Religious skeptics often mock the Latter-day Saint idea and claim of a spiritual witness or testimony. That’s scarcely surprising.
What does surprise, though, is to hear such mockery from professedly believing Christians. Have they not read these verses? Do they not believe them?
Persecution was on its way. But, since the disciples would soon be able to reflect that Jesus had foretold it, that persecution might actually strengthen their faith rather than threaten it.
“I have yet many things to say unto you,” Jesus tells his disciples near the end of his mortal life, “but ye cannot bear them now.”
This passage proceeds to suggest that they’ll be passed on to the disciples after his death — by the Holy Spirit. Which seems to point to ongoing revelation in the Church.
In retrospect, this seems a pretty clear prediction of Christ’s resurrection — which, as much as anything of which I can even conceive — would transform the disciples’ (and any future disciple’s) sorrow into unspeakable joy.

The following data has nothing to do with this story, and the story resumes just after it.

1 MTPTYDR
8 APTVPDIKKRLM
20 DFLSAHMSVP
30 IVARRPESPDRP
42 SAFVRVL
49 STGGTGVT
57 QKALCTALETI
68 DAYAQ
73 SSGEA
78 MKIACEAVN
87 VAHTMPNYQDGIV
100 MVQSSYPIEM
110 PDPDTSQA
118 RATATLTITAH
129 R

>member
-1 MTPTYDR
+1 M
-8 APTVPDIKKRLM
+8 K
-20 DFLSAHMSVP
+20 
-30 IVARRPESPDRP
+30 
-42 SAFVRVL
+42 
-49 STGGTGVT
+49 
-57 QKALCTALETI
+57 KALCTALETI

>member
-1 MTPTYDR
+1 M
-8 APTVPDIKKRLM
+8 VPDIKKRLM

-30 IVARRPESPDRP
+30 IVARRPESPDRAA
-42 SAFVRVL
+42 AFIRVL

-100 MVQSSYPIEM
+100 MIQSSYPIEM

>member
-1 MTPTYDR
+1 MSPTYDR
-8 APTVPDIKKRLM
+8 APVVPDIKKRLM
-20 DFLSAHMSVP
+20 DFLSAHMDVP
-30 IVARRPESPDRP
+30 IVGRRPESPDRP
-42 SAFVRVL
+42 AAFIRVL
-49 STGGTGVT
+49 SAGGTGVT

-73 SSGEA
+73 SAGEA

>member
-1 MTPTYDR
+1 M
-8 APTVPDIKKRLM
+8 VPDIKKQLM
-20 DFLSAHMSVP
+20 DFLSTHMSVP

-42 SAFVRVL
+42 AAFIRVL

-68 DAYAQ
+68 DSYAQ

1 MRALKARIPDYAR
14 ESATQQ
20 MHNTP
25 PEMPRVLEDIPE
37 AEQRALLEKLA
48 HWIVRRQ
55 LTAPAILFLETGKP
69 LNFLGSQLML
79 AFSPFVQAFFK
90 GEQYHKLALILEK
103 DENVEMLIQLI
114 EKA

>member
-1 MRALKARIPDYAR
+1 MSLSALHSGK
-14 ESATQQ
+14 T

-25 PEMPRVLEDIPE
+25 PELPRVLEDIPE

The historically-demonstrable emergence of the unstoppable early apostle-missionaries from what at first seemed clearly just another failed messianic movement ranks among the many persuasive arguments, in my mind, for the plausibility of claims of the triumph of Jesus over the grave.
“I came from the Father and have come into the world,” says Jesus to his disciples. “Again, I am leaving the world and going to the Father.”
Plainly, Jesus is claiming some sort of pre-mortal experience for himself.
Posted from London, England